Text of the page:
PLEASE translate these 2 Urdu lines

Discussion in 'Poetry' started by Imran Ali, Dec 23, 2009.

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  1. Imran Ali

    Imran Ali Guest

    Jazakallah Khayr SA01 and especially brother Abu Hasan for that wonderful lesson in Urdu poetry!

    Yes I can confirm it was written by Khwaja Haider Ali Atish and it is beautiful!
     
  2. abu Hasan

    abu Hasan Administrator

    alahazrat raDiyallahu anhu, betters this couplet thus:

    HayrateN haiN aayinah daar e wafur e waSf e gul
    un ke bulbul ki khamushi bhi lab e iz'har hai
    the abundance of the virtues of this flower are amazing and overwhelming
    [thus], even the silence of his nightingale is an eloquent expression [of praise of the flower]
    that is, my flower (beloved, Habib sallAllahu alayhi wa sallam) has so many attributes and in plenitude, that the nightingale (one who seeks to praise its love) is speechless with wonder; and this state of amazement is an eloquent ode.


    and as he has said elsewhere:
    kah ley gi sab kuch un key sana khwaaN ki khaam'shi
    chup ho rahaa huN kah ke maiN kya kya kahuN tujhe


    the (astounded) silence of one who praises him says it all:
    i am speechless after saying, 'my lord, how at all can i describe you?
    '
     
  3. abu Hasan

    abu Hasan Administrator

    not that my translation is any better, but here is another attempt:

    ye aarzoo thi tujhe gul ke ruu-ba-ruu kartey
    hum aur bulbul-e-beytaab guftagu kartey


    it was [our] wish that we bring you alongside the flower
    and then, the ardent nightingale and us begin to speak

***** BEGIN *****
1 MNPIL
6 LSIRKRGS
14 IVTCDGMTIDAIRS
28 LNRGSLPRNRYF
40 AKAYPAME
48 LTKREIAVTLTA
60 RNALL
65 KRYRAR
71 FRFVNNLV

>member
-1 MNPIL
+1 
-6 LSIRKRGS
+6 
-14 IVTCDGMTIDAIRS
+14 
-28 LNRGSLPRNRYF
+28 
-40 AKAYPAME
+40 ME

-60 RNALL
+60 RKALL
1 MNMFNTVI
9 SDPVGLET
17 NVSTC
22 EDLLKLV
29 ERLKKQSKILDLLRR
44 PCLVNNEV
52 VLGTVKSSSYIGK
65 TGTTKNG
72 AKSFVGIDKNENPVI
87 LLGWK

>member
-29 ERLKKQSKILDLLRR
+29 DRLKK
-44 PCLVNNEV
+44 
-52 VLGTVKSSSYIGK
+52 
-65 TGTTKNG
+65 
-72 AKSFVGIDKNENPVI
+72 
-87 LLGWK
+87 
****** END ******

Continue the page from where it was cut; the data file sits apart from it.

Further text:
----
    ru-ba-ru means face-to-face; in front of; in the presence of.

    in urdu/persian poetry (and in english literature as well) the love of the nightingale for the rose/flower is commonly used as a metaphor for sincere and ardent love.

    the second metaphor is the song of the nightingale (as some poets write odes celebrating it): sweet speech is termed as the song of the nightingale.

    the third metaphor is for beauty: that the countenance of the beloved is compared to the delicateness of a flower.

    --
    so, it is as if the poet says: let us bring my love and the nightingale's love (the flower) side by side. and then let us both compete in describing the one each of us loves.

    the undertone: and since my beloved is far more beautiful and delicate than the flower/rose, i can sing a more melodious tone than the nightingale.






    -----------------------
    more lines from the ghazal below taken from here.
     

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    Last edited: Dec 22, 2009
  4. SA01

    SA01 Veteran

    No, it's not by Allama Iqbal for sure.

    It was being written by Haider Ali Atish I believe. Translation might go something like this.....

    "it was my utmost desire to bring you in front of the rose(flower)...and then me and my anxious nightingale could have sweet conversation"

    But, my translation skills aren't great! LOL.
     
  5. Imran Ali

    Imran Ali Guest

    Can somebody please translate these 2 lines:

    ye aarzoo thi tujhey gul k robaru kertay
    hum aur bulbulay baytab guftagu kartay



    Is it by Allama Iqbal?
     

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